"If you took a survey today, probably the average age of a working nurse is 47- to 52-years-old. And that's both RNs and LPNs, I believe. A lot of times, in the nurse's aide population, people don't work that long because it's a physically demanding job and people often go back to school and go into something else after a particular age. There are some that work their entire career in that area though. But when you think about the number of nurses that are going to be retiring, that challenges us to think about doing things differently. Maybe some sort of a team model so that we can manage the number of people that we take care of, and help the new people learn what these new systems are. But replacing, if we think about today and ten years ago, replacing the number of people we have, then that's one story. But I can remember when I started as a nurse, I think the average age was maybe 30-something years old. Now, it's the late 40s. And that makes a big difference when you think about five or ten years down the road. How are we going to care for people? And how many people will we have to have to be able to fill that need?" Southeast
"One of the things as far as workforce needs for the future, for the laboratory, we have our professional organizations looking at the retirement factor. They're predicting that there's going to be a real large spike in need across the nation. We're trying to gear up and prepare for that. A lot of people only look five years in advance. That's a seven to ten year thing that's going to explode. I'm assuming that is similar for nursing and many of these other categories. Many of the practitioners are older so that's the same thing for faculty. Faculty members are closer to sixty." Southeast
"One of the concerns that I have is the numbers look very good right now, but we know that things will change. The main thing that is being pushed right now is science and technology. So, as those kids graduate and go into college and find those fields—where does health care fall in that situation? We are going to have the people that are in health care right now that are getting ready to retire and there is going to be a freak-out because there will be a shortage of employees because now all of these kids are going into the engineering jobs and health care is being left behind." Southeast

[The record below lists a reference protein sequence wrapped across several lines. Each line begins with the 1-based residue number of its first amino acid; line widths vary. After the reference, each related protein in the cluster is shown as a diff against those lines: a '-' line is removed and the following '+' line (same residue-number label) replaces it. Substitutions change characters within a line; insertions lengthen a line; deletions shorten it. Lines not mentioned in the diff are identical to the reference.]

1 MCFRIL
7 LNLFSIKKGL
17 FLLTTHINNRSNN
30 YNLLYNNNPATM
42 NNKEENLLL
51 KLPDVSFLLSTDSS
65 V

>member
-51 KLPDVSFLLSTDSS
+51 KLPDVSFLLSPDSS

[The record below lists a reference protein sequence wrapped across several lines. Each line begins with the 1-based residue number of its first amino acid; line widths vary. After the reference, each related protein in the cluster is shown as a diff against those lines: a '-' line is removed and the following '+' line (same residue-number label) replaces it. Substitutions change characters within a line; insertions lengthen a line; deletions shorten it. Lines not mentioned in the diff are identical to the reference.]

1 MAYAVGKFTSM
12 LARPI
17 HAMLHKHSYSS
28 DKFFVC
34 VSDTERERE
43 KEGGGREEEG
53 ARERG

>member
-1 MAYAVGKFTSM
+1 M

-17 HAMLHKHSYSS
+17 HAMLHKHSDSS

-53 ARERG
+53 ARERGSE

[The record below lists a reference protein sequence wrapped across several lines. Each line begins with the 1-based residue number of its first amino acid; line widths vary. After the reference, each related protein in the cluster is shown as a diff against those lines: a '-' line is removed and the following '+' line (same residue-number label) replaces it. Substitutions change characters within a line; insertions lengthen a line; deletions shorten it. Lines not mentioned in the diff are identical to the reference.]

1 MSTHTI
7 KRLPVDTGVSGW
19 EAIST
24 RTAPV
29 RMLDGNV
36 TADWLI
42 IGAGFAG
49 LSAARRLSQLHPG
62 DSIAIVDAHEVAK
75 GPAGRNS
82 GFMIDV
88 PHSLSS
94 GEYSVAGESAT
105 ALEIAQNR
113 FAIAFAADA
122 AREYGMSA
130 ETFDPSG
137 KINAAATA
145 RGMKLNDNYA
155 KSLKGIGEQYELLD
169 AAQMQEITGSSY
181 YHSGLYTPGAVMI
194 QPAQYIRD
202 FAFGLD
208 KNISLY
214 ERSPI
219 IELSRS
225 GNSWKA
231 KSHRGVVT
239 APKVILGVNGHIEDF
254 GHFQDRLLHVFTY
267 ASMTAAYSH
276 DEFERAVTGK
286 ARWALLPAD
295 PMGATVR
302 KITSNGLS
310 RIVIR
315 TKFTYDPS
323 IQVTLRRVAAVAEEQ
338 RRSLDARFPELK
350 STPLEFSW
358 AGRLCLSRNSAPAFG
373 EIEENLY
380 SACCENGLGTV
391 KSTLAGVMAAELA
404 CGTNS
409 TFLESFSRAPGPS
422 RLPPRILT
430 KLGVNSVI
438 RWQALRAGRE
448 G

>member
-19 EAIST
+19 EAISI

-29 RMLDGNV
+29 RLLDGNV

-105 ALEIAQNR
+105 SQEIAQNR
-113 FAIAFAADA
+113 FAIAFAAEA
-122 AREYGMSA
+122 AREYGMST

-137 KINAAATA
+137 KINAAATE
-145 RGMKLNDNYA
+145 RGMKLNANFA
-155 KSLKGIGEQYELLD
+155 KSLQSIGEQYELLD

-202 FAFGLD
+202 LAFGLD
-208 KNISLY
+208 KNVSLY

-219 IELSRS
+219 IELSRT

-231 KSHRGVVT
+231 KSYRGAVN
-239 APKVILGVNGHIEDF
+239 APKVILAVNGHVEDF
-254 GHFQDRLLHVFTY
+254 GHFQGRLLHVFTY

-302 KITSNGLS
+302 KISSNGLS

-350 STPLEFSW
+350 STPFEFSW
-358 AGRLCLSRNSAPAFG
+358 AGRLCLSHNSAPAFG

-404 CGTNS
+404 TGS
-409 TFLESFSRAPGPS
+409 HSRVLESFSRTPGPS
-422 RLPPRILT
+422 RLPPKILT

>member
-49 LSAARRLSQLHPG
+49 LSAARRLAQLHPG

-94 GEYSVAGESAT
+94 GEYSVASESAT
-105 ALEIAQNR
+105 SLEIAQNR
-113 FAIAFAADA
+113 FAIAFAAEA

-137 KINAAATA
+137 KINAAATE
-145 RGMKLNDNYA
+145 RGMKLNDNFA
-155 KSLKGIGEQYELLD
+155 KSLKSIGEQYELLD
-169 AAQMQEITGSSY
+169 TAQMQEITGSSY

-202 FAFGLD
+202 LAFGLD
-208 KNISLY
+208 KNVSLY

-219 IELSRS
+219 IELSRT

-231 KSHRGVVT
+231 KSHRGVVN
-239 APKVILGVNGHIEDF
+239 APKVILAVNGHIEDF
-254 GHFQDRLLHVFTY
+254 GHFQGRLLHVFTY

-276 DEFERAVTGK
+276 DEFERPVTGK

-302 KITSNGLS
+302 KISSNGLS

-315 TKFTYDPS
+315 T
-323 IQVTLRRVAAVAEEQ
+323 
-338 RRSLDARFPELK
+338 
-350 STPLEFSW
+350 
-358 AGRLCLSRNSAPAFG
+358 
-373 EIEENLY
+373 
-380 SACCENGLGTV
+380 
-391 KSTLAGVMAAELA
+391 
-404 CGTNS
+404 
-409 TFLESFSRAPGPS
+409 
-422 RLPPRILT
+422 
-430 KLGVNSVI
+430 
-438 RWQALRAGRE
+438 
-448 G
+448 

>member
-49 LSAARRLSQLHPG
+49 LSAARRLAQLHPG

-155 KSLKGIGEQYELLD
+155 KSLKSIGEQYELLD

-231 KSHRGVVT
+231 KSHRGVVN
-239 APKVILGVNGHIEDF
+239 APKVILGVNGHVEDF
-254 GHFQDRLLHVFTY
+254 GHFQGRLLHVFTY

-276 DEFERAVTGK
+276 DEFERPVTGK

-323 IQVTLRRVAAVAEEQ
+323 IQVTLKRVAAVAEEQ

"One of our issues is that some of our older workers are wanting to ratchet back on their FTE, and so it becomes a little bit difficult to have more full-time positions open to recruit new ones. So, those are some of the internal challenges that we have. Because people don't want to retire as early as maybe they used to. They want to stay in the workforce longer, and so we're sort of struggling through some of those types of things.

And for the lab, while there are Minnesota programs, we actually run a clinical site, too, for the lab. But we get them out of North Dakota. They come through [MnSCU college] and so the collaboration that we have, they work through that. But we're getting them from other states as well. For us, it's really an issue. It's not about growing the number of positions. For us, it's more about replacement. When so many people think that there are lots of jobs out there, it's not because there are so many more positions that are being added in those fields—I think it's an issue of retirements or people moving or things like that. But it's not because we're trying to grow those specific categories and positions across our organization."
"When you look down the road it's not just what we're doing or what the long-term care facility is doing, but it's the new development coming into town or in the area. Concerns that are going to spread. Market saturation is a potential there. You know, spreading our workforce pretty thin. Potentially, down the road, it's a concern." Southeast